Pictures and sounds are now a collection of ones and noughts, a spreadsheet is made with the same ingredients and so is an email. Our goal is to acquire all our content digitally with embedded metadata. In the field we will record without tape onto computer hard drives with metadata from the camera, metadata via wireless/Bluetooth from the PA to the director. In the studio, content with relevant metadata would be recorded direct to the programme-maker's content server. The question is then - what metadata do you record, who does it and when and perhaps, most importantly, how does this help your process?
On a news shoot, you may only require your metadata to define "journalist", "story" and "contributor". On a drama it may include amongst other items - "weather", "camera serial number" and "audio sample rate". The metadata should be for you to define so as to fit into your process. Remember the old adage about computers - "rubbish in equals rubbish out"? The same is true of metadata so work hard on getting relevant high-quality data into your tapeless environment.
All content is storyboarded in some fashion, it may be "on the fly" in the cameraman's head while filming a live single camera action event, it may be beautifully crafted still images that are works of art in their own right.
Whereas historically storyboarding has been associated with pre-production, within a tapeless environment it is the heart of every stage of the production process. All content is about storytelling and what better way of achieving this than motion storyboarding? That's accessing your rushes, clipping up and ordering to formulate the essential elements within your story. Ideally we need that process in the office environment on a standard PC/Mac. It's also essential that all users have simultaneous access to all the relevant rushes/archive for that production.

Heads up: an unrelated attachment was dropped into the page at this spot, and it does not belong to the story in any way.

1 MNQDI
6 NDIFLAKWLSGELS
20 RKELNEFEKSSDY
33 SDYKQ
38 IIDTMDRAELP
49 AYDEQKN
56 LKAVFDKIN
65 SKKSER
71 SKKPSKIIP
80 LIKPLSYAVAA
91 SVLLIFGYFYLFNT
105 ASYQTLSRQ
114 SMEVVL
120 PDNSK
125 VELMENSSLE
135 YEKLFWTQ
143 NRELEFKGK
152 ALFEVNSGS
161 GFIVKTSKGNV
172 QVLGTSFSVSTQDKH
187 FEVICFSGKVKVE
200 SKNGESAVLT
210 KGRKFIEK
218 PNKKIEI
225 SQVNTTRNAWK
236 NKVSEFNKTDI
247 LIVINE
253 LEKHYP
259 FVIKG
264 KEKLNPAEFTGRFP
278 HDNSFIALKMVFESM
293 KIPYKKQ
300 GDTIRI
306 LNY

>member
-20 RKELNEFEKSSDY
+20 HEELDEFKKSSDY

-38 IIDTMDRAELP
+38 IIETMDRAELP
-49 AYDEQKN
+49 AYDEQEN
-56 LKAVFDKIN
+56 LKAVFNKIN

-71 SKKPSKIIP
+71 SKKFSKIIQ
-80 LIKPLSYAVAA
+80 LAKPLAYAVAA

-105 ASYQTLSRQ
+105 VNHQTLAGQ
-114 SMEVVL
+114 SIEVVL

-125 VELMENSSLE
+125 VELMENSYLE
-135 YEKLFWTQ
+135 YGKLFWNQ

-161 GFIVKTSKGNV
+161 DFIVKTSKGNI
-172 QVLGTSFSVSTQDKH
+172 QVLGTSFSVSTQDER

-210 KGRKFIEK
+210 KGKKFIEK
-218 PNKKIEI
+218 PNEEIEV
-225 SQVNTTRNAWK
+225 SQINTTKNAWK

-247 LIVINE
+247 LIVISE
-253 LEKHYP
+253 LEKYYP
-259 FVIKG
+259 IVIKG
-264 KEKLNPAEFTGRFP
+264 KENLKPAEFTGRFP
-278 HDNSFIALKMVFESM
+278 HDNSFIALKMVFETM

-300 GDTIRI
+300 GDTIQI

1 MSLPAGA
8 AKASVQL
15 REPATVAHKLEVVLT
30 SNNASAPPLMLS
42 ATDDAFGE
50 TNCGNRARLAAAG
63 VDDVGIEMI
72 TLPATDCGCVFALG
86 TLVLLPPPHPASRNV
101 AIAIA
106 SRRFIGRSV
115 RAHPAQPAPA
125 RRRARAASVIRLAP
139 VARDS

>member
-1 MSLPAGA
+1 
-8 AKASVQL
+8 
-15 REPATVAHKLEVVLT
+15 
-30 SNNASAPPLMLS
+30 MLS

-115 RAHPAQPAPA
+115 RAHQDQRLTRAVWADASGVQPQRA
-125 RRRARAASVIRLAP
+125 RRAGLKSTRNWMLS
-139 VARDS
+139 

At this point high-quality metadata transforms the process as you can search across metadata fields to find a - "MCU", "tiger" or even "sunset + buffalo". The results are returned within a second or two and you simply select and play.
At this juncture we should take a moment to think about image quality. When creating our motion storyboard we need to assess if a particular clip is in focus and hence you may hear the term "focus quality". Technically focus quality needs to be very good.
Ever tried colour correcting an image on your office TFT screen? Angle of view, ambient lighting and colour temp settings ensure that what you see is not what you print. Let's move away from the office to a dedicated finishing area - with decent monitors, decent speakers, proper controlled lighting, we have a chance to put some craft into our edit. Yes, that's correct, it's a fairly conventional edit suite except that we can pick up the "storyboarded sequence" and continue working toward a finished programme without having to re-digitise any rushes. The metadata tags are used to compile the timeline accessing the content that has already been ingested onto the server, either direct from studio or as a file transfer from location filming. Ingest once - now there's a real change in process.